IP "Classful" Addressing Overview and Address Classes
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When the first precursor of the Internet was developed, some of the requirements of the internetwork, both present and future, were quickly realized. The Internet would start small but eventually grow. It would be shared by many organizations. Since it is necessary for all IP addresses on the internetwork to be unique, a system had to be created for dividing up the available addresses and share them amongst those organizations. A central authority had to be established for this purpose, and a scheme developed for it to effectively allocate addresses.
The developers of IP recognized that organizations come in different sizes and would therefore need varying numbers of IP addresses on the Internet. They devised a system whereby the IP address space would be divided into classes, each of which contained a portion of the total addresses and were dedicated to specific uses. Some would be devoted to large networks on the Internet, while others would be for smaller organizations, and still others reserved for special purposes.
Since this was the original system, it had no name; it was just the IP addressing system. Today, in reference to its use of classes, it is called the classful addressing scheme, to differentiate it from the newer classless scheme. As I said at the end of the introduction to this section, classful isn't really a word, but it's what everyone uses.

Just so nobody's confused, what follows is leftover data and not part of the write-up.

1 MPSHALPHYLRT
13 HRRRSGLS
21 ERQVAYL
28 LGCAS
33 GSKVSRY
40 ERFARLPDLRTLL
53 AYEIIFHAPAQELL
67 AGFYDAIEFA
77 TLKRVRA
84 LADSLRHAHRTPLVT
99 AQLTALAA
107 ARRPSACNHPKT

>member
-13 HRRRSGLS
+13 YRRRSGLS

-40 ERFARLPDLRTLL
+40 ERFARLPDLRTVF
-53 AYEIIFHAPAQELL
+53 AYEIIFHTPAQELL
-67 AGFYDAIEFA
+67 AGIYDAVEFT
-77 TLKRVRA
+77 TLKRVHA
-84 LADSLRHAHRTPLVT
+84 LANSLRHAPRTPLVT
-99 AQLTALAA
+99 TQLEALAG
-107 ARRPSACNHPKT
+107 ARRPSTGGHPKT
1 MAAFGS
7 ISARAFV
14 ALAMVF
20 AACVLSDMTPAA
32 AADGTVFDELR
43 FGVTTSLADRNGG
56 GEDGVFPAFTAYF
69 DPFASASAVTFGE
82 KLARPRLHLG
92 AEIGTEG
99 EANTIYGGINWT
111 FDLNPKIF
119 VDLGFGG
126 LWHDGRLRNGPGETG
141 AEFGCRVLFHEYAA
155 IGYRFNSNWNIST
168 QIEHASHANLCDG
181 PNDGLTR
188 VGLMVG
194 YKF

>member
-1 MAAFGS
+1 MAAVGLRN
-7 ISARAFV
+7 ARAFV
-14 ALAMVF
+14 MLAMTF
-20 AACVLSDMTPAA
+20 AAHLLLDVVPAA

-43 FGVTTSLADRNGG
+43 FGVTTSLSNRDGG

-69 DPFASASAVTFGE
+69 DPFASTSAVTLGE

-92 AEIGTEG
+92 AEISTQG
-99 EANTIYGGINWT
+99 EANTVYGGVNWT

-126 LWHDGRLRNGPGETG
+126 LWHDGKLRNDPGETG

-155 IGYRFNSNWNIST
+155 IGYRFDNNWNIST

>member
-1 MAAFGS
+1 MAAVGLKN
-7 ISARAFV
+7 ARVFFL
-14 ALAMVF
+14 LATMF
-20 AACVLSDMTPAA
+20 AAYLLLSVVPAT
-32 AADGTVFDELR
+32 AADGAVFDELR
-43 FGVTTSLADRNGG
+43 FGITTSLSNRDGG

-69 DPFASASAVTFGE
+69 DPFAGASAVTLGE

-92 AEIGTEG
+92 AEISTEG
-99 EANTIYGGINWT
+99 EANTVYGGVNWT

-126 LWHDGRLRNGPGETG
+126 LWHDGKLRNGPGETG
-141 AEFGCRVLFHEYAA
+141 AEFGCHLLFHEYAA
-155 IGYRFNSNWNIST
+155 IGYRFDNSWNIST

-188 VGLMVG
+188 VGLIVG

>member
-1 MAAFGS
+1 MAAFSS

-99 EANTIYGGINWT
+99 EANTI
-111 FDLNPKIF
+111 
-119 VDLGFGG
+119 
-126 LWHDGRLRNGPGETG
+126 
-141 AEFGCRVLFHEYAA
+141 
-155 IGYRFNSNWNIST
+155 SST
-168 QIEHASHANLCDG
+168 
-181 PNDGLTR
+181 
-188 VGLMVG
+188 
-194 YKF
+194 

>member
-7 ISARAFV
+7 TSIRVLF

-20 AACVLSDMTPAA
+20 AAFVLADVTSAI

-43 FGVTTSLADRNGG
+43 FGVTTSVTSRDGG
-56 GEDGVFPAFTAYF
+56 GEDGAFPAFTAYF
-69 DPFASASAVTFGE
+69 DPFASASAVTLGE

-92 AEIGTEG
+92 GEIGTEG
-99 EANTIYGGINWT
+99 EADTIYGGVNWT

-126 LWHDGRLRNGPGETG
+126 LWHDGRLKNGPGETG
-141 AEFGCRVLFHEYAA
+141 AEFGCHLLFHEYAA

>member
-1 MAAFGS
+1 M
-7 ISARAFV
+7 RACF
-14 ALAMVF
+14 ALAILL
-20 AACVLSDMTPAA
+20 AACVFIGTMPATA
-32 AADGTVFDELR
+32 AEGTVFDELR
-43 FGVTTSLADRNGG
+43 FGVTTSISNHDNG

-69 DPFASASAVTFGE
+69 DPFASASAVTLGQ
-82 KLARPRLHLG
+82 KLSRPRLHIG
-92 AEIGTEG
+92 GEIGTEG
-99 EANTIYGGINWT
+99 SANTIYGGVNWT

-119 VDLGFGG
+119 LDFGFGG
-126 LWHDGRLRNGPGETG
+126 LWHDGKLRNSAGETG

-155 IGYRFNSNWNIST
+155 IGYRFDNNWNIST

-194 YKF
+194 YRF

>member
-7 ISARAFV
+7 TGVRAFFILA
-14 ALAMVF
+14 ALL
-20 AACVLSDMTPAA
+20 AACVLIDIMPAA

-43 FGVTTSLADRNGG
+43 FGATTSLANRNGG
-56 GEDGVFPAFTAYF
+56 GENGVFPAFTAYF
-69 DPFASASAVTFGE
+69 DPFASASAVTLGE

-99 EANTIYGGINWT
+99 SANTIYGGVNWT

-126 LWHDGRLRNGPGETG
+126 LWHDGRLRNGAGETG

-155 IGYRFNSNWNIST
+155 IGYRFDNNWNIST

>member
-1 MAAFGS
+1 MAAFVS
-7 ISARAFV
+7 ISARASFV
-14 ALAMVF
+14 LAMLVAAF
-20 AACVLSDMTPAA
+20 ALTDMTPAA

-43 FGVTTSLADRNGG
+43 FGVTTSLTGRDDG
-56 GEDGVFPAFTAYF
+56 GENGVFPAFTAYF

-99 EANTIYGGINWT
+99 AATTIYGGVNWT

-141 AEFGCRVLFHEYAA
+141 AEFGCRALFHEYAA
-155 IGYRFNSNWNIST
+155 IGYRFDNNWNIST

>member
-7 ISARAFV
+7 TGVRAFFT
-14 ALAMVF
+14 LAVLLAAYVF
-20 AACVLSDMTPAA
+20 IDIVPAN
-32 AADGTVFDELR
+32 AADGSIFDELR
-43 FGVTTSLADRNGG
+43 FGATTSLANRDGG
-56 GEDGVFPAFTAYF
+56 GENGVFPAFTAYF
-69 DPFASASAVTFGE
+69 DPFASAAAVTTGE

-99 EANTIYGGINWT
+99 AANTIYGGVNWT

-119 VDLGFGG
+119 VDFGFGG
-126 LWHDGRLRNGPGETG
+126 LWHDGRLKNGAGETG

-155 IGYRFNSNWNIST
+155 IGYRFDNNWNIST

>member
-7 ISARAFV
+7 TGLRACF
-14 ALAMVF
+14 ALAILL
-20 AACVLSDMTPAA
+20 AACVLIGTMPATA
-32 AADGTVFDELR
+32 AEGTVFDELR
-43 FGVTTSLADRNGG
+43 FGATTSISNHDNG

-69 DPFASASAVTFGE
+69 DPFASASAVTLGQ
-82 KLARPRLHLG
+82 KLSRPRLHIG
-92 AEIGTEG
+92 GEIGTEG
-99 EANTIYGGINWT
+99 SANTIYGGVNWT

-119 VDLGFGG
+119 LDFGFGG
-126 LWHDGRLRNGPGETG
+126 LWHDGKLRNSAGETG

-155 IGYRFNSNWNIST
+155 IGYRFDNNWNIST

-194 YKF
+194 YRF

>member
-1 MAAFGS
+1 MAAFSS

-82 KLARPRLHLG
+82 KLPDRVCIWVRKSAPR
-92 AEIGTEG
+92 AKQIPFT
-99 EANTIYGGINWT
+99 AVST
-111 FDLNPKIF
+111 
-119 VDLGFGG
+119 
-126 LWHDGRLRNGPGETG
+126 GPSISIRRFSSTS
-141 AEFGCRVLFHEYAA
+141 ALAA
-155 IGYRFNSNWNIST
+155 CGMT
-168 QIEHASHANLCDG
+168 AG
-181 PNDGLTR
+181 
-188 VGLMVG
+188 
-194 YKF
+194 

There are five classes in the classful system, which are given letters A through E. Table 43 provides some general information about the classes, their intended uses and other general characteristics about them:
Looking at this table (and at Figure 60) you can see that the first three, classes A, B and C, comprise most of the total address space (7/8ths of it). These are the classes used for unicast IP addressing, which means for messages sent to a single network interface. (The blocks also include associated broadcast addresses for these networks.) This is what we usually consider normal IP addressing. You can think of classes A, B and C as the papa bear, mama bear and baby bear of traditional IP addressing. They allow the Internet to provide addressing for a small number of very large networks, a moderate number of medium-sized organizations, and a large number of smaller companies. This approximately reflects the distribution of organization sizes, approximately, in the real world, though the large gulf in the maximum number of hosts allowed for each address class leads to inflexibility and problems.
As you can see, the classes differ in the place where the dividing line is drawn between the network ID and the host ID portions of the addresses they contain. However, in each case the division is made on octet boundaries: in classful addressing, the division does not occur within an octet.
Classes D and E are specialto the point where many people don't even realize they exist. Class D is used for IP multicasting, while class E was reserved for experimental use. I discuss IP multicast addressing later in this section.
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